The companies signed a “strategic interest agreement” for joint development of 5G mobile broadband capability from space.
WASHINGTON — Lockheed Martin announced March 23 it has signed an agreement with Omnispace to share business and technical information on the deployment of 5G networking technology in space.
Virginia-based Omnispace is developing a hybrid space and ground network to provide 5G and internet of things services. Lockheed Martin said the “strategic interest agreement” with Omnispace does not involve any financial investment and is intended to explore joint development of 5G mobile broadband capability from space.
Lockheed Martin, the nation’s largest military contractor, is interested in applying commercial broadband and wireless technologies for government use. The ability to transmit large amounts of data at high speeds and low latency is one capability that Lockheed Martin wants to bring to the government market.
Omnispace is targeting markets like agriculture, mining and energy, shipping and logistics. 5G satellite connectivity would be a significant boost to mobile networking as it could be used on vehicles, ships, airplanes or other platforms regardless of their location.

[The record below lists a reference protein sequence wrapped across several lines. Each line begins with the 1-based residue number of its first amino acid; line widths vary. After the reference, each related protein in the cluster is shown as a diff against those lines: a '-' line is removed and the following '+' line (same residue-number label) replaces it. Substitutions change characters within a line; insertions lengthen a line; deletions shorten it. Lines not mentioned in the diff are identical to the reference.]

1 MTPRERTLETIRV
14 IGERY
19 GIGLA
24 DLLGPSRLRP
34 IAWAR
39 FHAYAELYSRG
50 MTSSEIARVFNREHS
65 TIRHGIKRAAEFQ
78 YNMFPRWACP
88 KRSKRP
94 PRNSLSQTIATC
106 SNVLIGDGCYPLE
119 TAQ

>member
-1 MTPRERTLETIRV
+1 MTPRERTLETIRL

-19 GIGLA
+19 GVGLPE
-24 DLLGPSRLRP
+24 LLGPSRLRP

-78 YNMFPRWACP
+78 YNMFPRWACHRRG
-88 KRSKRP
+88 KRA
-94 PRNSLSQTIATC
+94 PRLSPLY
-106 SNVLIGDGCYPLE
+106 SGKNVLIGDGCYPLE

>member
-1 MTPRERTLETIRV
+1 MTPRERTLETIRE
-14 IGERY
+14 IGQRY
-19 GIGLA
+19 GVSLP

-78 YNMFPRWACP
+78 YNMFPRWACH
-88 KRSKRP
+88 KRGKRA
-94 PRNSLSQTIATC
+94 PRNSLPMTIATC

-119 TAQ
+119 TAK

Omnispace is still developing its network. It plans to use both satellites and terrestrial wireless networks to provide 5G connectivity. The company’s network will operate in a wedge of spectrum in the two-gigahertz band.
“In collaboration with Lockheed Martin, this hybrid 5G network would provide the coverage and capacity to support essential applications requiring seamless, reliable global communications,” said Ram Viswanathan, president and CEO of Omnispace. “We welcome Lockheed Martin’s holistic approach to complex systems and deep expertise in satellite technology and government markets, along with their commitment to creating innovative communication solutions,” he said in a statement.
If users are able to seamlessly transition between satellite and terrestrial networks, that eliminates the need for multiple devices on multiple networks, said Rick Ambrose, executive vice president of Lockheed Martin Space. “Ultimately, it’s about empowering end users with low latency connections that work anywhere.”
The U.S. Space Force would be a potential customer for space-based 5G. The Space and Missile Systems Center in a recent request for information said it is doing market research to “determine how to leverage rapidly emerging 5G technologies” for military applications. One of the questions SMC is asking vendors to answer: “What are your capabilities to provide 5G services from space?”
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